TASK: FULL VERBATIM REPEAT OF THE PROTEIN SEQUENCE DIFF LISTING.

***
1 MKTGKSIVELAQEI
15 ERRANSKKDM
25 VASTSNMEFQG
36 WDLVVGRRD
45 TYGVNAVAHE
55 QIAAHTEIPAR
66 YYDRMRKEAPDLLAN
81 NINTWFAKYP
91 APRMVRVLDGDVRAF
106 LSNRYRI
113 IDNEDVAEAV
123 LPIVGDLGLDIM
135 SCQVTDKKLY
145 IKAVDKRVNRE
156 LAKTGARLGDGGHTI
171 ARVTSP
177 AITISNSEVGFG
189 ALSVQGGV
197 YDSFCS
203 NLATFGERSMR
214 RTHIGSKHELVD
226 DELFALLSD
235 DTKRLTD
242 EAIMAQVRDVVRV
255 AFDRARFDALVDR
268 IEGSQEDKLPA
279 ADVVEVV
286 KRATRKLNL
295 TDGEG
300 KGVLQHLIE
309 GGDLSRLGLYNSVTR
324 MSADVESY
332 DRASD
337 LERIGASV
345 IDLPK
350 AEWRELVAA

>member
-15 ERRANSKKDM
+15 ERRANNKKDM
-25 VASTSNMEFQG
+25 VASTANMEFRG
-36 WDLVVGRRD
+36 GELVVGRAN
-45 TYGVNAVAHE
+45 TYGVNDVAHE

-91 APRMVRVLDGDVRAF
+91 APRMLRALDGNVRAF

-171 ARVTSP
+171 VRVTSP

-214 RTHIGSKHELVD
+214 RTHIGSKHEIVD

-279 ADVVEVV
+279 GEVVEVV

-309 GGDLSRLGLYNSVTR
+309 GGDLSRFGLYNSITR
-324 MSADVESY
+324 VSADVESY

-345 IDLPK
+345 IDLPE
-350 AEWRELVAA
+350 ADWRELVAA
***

1 MKTGKSIVELAQEI
15 ERRANSKKDM
25 VASTSNMEFQG
36 WDLVVGRRD
45 TYGVNAVAHE
55 QIAAHTEIPAR
66 YYDRMRKEAPDLLAN
81 NINTWFAKYP
91 APRMVRVLDGDVRAF
106 LSNRYRI
113 IDNEDVAEAV
123 LPIVGDLGLDIM
135 SCQVTDKKLY
145 IKAVDKRVNRE
156 LAKTGARLGDGGHTI
171 ARVTSP
177 AITISNSEVGFG
189 ALSVQGGV
197 YDSFCS
203 NLATFGERSMR
214 RTHIGSKHELVD
226 DELFALLSD
235 DTKRLTD
242 EAIMAQVRDVVRV
255 AFDRARFDALVDR
268 IEGSQEDKLPA
279 ADVVEVV
286 KRATRKLNL
295 TDGEG
300 KGVLQHLIE
309 GGDLSRLGLYNSVTR
324 MSADVESY
332 DRASD
337 LERIGASV
345 IDLPK
350 AEWRELVAA

>member
-15 ERRANSKKDM
+15 ERRANNKKDM
-25 VASTSNMEFQG
+25 VASTANMEFRG
-36 WDLVVGRRD
+36 GELVVGRAN
-45 TYGVNAVAHE
+45 TYGVNDVAHE

-91 APRMVRVLDGDVRAF
+91 APRMLRALDGNVRAF

-171 ARVTSP
+171 VRVTSP

-214 RTHIGSKHELVD
+214 RTHIGSKHEIVD

-279 ADVVEVV
+279 GEVVEVV

-309 GGDLSRLGLYNSVTR
+309 GGDLSRFGLYNSITR
-324 MSADVESY
+324 VSADVESY

-345 IDLPK
+345 IDLPE
-350 AEWRELVAA
+350 ADWRELVAA